I fully agree with Paul Reilly and T.V. Raman. I think the last brick that is remaining to make emacs a full-featured modern desktop is a web browser (I'm not talking about w3m)
I have successfully merged yesterday all that remained of my desktop environment into emacs : IRC and IM. Now, my time is shared among exclusively emacs and firefox, and the next logical step would be merging both. What I think would be the ultimate desktop environment would be a way to have emacs buffers which are web tabs, with a web major mode. It would use two keyboard maps : one for web surfing, which would we similar to what conkeror uses, and one for input, which would be the standard one (plus maybe keys to get out of the input box). I have absolutely no idea of how feasible this is, but when I saw chrome announcement, first thing that came to my mind is "hey, these guys start from scratch with a clean API, it may be easier to wrap into emacs". I hope that some talented hacker (ie not me) start a project to do this integration. I'd be happy to help, and I suspect many others too.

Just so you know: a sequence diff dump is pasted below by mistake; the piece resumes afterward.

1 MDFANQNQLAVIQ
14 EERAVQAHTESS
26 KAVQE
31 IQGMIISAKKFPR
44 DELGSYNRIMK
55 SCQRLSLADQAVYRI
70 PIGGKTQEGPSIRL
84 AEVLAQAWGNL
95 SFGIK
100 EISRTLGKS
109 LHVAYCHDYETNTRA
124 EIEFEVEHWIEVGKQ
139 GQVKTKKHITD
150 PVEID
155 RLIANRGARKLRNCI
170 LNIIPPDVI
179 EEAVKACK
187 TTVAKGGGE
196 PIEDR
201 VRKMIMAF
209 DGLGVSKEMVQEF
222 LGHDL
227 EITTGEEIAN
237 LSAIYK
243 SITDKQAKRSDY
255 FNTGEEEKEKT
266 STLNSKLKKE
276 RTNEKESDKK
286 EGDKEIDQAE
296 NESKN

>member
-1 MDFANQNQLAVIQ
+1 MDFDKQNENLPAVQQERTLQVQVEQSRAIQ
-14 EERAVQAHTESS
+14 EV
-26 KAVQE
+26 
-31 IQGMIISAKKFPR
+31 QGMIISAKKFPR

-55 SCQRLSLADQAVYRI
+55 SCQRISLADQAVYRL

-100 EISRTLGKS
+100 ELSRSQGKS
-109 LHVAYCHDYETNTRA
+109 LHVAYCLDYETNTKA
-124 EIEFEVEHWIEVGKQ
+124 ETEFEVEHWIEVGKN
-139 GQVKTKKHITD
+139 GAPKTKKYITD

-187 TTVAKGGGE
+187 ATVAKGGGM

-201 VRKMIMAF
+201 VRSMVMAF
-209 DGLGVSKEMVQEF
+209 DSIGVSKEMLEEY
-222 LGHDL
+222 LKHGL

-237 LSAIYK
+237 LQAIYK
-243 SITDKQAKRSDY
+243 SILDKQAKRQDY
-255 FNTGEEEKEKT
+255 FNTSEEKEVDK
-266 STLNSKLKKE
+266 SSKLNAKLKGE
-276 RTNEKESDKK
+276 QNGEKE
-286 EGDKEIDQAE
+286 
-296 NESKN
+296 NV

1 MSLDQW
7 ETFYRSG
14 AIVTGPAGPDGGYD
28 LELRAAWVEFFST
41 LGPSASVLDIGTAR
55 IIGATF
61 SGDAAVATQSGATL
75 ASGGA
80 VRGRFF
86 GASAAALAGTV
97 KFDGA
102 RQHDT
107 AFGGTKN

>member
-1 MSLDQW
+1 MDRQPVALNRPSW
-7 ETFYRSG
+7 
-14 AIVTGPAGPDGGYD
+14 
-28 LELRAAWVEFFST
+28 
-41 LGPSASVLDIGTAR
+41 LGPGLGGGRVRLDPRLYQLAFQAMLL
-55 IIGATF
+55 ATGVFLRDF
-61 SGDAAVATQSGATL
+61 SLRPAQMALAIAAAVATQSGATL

2008/9/5 Lennart Borgman (gmail) <address@hidden>
> I suppose like the existing emacs/mozilla integration, which I forget
> the name of, that just pipes js through some sort of port to mozilla and